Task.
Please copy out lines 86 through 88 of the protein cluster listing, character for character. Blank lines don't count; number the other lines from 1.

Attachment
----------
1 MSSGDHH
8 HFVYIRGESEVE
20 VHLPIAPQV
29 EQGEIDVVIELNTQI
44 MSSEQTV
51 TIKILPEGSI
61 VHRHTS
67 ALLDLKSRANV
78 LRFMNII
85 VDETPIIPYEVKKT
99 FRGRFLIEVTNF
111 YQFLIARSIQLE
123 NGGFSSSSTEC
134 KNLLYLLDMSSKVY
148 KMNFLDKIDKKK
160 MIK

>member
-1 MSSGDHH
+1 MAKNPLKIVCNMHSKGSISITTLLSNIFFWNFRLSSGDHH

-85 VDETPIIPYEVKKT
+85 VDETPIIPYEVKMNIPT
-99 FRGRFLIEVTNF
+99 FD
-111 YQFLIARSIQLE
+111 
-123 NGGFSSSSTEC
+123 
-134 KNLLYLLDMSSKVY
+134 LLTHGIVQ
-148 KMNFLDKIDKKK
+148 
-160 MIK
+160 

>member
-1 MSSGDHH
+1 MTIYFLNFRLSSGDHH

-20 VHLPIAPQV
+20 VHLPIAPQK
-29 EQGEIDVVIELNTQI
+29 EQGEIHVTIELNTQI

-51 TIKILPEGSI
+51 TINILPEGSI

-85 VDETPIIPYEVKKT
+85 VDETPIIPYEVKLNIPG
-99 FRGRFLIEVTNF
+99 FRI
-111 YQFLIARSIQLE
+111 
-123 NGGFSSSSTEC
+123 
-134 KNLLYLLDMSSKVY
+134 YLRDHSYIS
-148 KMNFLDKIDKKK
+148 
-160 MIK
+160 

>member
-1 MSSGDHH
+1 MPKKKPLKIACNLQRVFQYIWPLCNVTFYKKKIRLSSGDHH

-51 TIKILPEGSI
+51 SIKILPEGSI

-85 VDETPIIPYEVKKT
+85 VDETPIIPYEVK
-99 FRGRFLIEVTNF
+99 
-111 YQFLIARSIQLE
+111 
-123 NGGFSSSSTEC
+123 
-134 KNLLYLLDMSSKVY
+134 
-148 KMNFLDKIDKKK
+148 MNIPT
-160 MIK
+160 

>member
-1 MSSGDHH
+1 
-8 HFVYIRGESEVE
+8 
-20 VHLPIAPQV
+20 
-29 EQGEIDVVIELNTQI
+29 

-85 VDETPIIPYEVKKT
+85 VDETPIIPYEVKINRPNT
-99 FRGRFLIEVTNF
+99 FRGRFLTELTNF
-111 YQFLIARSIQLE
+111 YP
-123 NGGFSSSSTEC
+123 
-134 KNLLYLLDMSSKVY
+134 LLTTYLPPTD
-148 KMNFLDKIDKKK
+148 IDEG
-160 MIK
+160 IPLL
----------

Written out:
+85 VDETPIIPYEVKINRPNT
-99 FRGRFLIEVTNF
+99 FRGRFLTELTNF